When Rep. Bill Brawley of Mecklenberg County first championed HB 514, he promoted a bill that allows for cities to use property tax money to fund local schools. It also allows for some select cities and towns to establish their own charter schools with enrollment preference for their citizens using taxpayer money. And because it was a local bill, it did not require the governor’s approval; therefore, Gov. Cooper could not issue a veto.
To many public school advocates, this “Municipal Charter School” bill is beyond egregious and potentially sets North Carolina back decades as far as treating all people equally. It exacerbates an already fractious situation that has endured gerrymandering (which is making its way to the Supreme Court), a Voter ID law, cowering to big industry instead of protecting the environment, and giving massive tax cuts to corporations that hurt public services.
There are a plethora of ill-fated consequences that can manifest themselves quickly because of this bill. The first three would be felt all over the state. The fourth would only be seen in Charlotte-Mecklenberg Schools as it was originally a local bill.
- It could raise everyone’s property taxes in the state. Whatever the state now mandates for public schools and does not choose to specifically fund can now be passed on to local school systems.
- It potentially weakens every public school system in the state whether or not it currently has a charter school. Now charter schools can ask the local district for funds to finance anything from custodians to benefits for charter school teachers.
- It will probably cause a rise in charter school applications and eventually lead to more charter schools in the state. And the more charter schools there are, the more it hurts traditional public schools which still service the overwhelming majority of students in the state.
- But most importantly, it would be allowing for the systemic re-segregation of student populations in the Charlotte-Mecklenberg School System under the auspicious call for “school choice.”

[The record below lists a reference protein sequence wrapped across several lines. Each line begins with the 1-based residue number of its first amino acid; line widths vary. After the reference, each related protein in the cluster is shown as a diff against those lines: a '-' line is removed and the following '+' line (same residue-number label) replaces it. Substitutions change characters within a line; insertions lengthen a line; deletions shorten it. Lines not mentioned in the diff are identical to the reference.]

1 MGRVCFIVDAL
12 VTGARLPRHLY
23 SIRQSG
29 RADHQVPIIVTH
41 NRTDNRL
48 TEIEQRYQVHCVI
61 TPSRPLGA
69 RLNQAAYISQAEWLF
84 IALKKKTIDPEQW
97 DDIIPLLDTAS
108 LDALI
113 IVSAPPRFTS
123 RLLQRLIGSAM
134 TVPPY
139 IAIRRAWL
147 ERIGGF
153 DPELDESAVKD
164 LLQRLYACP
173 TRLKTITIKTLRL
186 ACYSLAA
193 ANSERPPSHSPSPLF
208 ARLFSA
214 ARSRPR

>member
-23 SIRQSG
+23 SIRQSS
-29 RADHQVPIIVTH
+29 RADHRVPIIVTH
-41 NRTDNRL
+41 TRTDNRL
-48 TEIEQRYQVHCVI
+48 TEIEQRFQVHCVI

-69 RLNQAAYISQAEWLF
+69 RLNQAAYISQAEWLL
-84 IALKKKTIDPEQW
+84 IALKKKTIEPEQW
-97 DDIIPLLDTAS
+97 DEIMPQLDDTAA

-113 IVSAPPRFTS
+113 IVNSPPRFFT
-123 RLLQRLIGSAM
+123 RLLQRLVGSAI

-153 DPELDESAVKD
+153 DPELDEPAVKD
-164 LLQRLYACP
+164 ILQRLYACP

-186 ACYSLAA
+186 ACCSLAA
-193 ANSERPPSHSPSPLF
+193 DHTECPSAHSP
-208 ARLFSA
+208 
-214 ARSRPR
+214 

But now that fourth consequence can now be felt in every county in the state.
Today, December 13, 2018, during a special session of the North Carolina General Assembly to supposedly iron-out details for the new Voter ID amendment, a Technical Corrections Bill called SB 469 removes the provision for the original HB 514 that stipulated its “local bill” status. The ramifications of that are enormous.
The Charlotte-Mecklenberg School system, who vigorously fought against the original bill, posted the following Legislative Alert:
What this means is that HB 514 may no longer be a local bill that only affects one of 100 counties in North Carolina. It allows for HB 514 to be a statewide mandate. The use of property taxes for local municipal charter schools would now be available to all counties. The implications are now even more far-reaching when looking at how student populations could now be even more segregated all over the state.
The four municipalities targeted in the original are fairly affluent populations that are majority white. They are Mint Hill, Matthews, Cornelius, and Huntersville. These municipalities could already create their own charter schools for their own citizens using county property tax revenues.
But every municipality in the state will have this power if SB 469 passes. The North Carolina General Assembly still has a super-majority until January as the recent elections saw dramatic gains for democrats that take away veto-proof powers in the NCGA.
Ironically, one of the GOP incumbents who lost his re-election bid was Bill Brawley, the man who championed the original HB 514, a bill that now has the potential to re-segregate many student populations around the state while allowing for unregulated charter schools to take more resources away from traditional public schools.